William Parsons was born in London on 29 February 1736, the son of William Parsons, a carpenter in Bow Lane, Cheapside. After attending St Paul’s School and apprenticing to a surveyor and perhaps an apothecary, Parsons developed his interest in amateur theatricals into a professional endeavour. He began his stage career at York in the mid-1750s, and about 1757 he joined the company at Edinburgh. After five years there he began an engagement with Garrick at Drury Lane on 21 September 1763, when he played Filch in “The Beggar’s Opera”. He was soon seen that season as Douglas in “Henry IV part 1”, Rosencrantz in “Hamlet”, Charino in “Love Makes a Man”, Robert in “All in the Wrong” and Polonius (his most substantial role). At Drury Lane over 32 years he appeared in some 200 roles, few of them of capital importance, but in many supporting roles he was excellent. His forte became old men like Colonel Oldboy in “Lionel and Clarissa” (G0657) and country clowns like Scrub in “The Stratagem”. His best role was thought to be Corbaccio in “Volpone”. At the Haymarket, where he appeared regularly in summers, he introduced numerous characters in new comedies. Parsons’s last appearance was as Sir Fretful Plagiary in “The Critic” on 19 January 1795. After much suffering from asthma he died at Frog Hall, his home at Stangate, St George’s Fields, Lambeth, on 3 February 1795, and was buried in St Margaret’s Churchyard at Lee, near Blackheath.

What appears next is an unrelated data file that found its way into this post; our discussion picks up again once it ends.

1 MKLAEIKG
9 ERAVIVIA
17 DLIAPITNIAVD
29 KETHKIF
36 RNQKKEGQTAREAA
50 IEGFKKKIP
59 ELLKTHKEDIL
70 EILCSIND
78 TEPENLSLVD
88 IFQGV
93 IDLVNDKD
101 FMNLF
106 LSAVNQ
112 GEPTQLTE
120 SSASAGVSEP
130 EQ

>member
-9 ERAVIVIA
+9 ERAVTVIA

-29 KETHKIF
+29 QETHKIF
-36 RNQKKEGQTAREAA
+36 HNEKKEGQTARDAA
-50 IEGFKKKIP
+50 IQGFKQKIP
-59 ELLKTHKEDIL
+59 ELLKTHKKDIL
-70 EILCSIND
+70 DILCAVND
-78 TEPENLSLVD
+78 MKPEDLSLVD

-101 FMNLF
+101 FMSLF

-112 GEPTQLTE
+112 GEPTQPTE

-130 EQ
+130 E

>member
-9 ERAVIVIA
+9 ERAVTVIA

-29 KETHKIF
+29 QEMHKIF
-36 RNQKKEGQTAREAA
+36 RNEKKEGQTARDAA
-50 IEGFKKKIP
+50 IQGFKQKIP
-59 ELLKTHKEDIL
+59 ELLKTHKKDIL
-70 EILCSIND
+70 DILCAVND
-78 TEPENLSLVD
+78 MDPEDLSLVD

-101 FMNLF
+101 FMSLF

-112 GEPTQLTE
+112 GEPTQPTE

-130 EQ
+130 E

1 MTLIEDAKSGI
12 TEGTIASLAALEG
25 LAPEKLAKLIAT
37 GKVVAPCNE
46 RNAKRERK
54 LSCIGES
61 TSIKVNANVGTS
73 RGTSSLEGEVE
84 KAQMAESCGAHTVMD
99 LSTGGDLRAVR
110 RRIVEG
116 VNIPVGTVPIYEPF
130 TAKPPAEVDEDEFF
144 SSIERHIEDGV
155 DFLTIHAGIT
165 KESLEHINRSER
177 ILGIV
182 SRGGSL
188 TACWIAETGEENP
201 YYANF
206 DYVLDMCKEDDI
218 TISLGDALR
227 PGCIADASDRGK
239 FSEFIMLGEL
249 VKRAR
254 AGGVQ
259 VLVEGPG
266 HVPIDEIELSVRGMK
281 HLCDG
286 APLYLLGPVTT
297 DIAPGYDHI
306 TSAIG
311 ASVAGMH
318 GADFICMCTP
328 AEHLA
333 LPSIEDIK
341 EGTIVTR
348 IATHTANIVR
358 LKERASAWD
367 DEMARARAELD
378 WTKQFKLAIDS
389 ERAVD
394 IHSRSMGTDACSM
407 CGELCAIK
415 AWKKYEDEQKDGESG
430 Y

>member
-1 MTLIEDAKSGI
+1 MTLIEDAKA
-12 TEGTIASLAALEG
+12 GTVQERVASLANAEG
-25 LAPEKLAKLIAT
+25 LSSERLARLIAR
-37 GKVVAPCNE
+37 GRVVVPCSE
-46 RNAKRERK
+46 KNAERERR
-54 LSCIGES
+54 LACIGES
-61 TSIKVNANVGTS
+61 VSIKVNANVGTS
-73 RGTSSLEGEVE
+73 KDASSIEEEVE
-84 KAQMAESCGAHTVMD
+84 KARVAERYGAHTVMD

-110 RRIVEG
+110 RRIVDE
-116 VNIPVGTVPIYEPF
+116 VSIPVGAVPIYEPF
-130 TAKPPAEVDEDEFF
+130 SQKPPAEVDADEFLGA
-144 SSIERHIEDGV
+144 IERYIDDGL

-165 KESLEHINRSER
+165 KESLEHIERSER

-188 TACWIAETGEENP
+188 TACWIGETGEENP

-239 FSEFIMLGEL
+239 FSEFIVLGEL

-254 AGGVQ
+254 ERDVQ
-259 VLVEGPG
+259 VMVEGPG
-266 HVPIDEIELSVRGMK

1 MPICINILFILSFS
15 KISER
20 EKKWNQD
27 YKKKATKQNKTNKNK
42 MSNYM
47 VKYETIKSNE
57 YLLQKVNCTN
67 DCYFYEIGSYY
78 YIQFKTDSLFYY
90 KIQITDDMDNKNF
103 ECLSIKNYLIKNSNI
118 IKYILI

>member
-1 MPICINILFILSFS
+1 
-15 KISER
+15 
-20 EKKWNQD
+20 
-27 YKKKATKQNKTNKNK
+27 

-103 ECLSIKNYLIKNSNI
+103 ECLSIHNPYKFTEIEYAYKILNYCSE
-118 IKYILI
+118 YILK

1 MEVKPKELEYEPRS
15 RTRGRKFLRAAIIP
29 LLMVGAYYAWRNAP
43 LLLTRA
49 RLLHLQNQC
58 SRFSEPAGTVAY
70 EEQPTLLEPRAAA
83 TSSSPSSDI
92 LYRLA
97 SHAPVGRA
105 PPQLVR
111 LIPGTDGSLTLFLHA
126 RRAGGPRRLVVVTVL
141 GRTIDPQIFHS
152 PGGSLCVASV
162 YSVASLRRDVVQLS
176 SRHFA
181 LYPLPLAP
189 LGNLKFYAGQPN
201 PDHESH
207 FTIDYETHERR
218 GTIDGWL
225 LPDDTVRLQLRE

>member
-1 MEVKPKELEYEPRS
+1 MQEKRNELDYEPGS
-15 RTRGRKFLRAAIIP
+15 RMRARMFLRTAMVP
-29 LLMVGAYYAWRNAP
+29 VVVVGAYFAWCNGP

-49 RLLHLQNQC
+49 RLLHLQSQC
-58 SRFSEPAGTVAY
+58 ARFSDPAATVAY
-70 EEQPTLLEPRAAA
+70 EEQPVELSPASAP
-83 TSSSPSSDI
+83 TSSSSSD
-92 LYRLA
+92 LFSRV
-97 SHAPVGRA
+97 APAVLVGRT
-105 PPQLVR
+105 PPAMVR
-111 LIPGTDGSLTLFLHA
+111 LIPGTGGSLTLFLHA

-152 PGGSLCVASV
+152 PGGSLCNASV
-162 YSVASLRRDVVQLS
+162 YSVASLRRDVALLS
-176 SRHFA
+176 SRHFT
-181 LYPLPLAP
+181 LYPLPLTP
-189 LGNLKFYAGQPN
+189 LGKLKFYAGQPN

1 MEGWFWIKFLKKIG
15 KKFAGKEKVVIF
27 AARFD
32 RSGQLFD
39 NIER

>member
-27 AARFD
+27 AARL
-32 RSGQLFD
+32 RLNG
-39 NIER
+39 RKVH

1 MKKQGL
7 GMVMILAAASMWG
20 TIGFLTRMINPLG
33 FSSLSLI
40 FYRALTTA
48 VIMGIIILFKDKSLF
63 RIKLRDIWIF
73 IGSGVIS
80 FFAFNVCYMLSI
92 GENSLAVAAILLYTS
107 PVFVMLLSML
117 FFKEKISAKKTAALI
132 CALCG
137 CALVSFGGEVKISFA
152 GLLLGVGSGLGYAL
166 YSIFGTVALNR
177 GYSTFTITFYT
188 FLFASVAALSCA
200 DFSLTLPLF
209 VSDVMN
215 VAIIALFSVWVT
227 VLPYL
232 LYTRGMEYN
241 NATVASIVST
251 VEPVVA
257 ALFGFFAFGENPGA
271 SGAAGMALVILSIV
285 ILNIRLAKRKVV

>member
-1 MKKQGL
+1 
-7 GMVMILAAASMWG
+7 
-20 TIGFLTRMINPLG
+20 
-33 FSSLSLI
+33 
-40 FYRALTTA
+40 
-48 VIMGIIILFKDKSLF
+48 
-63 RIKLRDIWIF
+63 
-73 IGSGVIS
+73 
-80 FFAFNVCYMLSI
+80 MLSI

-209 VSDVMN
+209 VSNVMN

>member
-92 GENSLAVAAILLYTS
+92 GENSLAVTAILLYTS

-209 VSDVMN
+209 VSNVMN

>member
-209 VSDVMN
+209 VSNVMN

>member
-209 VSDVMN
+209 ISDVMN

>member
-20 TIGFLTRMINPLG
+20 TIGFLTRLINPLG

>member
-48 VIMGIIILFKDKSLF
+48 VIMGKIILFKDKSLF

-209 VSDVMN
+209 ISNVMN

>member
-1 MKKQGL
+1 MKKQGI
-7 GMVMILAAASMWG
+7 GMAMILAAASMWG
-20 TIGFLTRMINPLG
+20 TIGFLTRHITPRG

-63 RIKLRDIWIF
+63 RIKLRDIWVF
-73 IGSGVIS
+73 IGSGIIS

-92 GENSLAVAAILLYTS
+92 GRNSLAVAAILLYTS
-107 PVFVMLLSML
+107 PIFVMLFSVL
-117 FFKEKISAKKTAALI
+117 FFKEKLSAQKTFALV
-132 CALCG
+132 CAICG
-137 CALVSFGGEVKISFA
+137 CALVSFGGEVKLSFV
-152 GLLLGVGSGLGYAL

Parsons was an actor of great merit and a person of modesty and sociability. He was on the committee that formulated the Drury Lane Theatrical Fund and was one of ‘the School of Garrick’ (G0661). He retained his interest in the arts as an amateur painter and draughtsman. A watercolour drawing by him called ‘A Composition of Fancy’ was reported in PGC (G0931) as location unknown,’ but it has now been located; it was engraved by Angus in 1790. Some 38 portraits of Parsons are recorded in the BDA.